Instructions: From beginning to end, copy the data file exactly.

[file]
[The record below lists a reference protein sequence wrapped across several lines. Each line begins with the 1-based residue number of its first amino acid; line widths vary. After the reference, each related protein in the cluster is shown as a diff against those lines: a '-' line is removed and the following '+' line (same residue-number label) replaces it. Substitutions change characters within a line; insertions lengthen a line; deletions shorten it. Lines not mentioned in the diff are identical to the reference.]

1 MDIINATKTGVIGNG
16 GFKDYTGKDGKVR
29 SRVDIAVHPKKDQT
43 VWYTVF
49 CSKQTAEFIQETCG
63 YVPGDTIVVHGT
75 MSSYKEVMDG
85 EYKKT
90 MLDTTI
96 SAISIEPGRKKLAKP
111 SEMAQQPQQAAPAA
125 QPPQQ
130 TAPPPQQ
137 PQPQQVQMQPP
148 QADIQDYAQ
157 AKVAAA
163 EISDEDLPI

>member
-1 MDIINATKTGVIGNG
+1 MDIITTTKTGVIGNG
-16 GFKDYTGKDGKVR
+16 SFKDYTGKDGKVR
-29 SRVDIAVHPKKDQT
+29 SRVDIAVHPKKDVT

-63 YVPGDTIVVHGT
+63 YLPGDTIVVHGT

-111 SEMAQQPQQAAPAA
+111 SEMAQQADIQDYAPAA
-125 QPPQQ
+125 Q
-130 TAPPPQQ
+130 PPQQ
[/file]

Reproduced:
[The record below lists a reference protein sequence wrapped across several lines. Each line begins with the 1-based residue number of its first amino acid; line widths vary. After the reference, each related protein in the cluster is shown as a diff against those lines: a '-' line is removed and the following '+' line (same residue-number label) replaces it. Substitutions change characters within a line; insertions lengthen a line; deletions shorten it. Lines not mentioned in the diff are identical to the reference.]

1 MDIINATKTGVIGNG
16 GFKDYTGKDGKVR
29 SRVDIAVHPKKDQT
43 VWYTVF
49 CSKQTAEFIQETCG
63 YVPGDTIVVHGT
75 MSSYKEVMDG
85 EYKKT
90 MLDTTI
96 SAISIEPGRKKLAKP
111 SEMAQQPQQAAPAA
125 QPPQQ
130 TAPPPQQ
137 PQPQQVQMQPP
148 QADIQDYAQ
157 AKVAAA
163 EISDEDLPI

>member
-1 MDIINATKTGVIGNG
+1 MDIITTTKTGVIGNG
-16 GFKDYTGKDGKVR
+16 SFKDYTGKDGKVR
-29 SRVDIAVHPKKDQT
+29 SRVDIAVHPKKDVT

-63 YVPGDTIVVHGT
+63 YLPGDTIVVHGT

-111 SEMAQQPQQAAPAA
+111 SEMAQQADIQDYAPAA
-125 QPPQQ
+125 Q
-130 TAPPPQQ
+130 PPQQ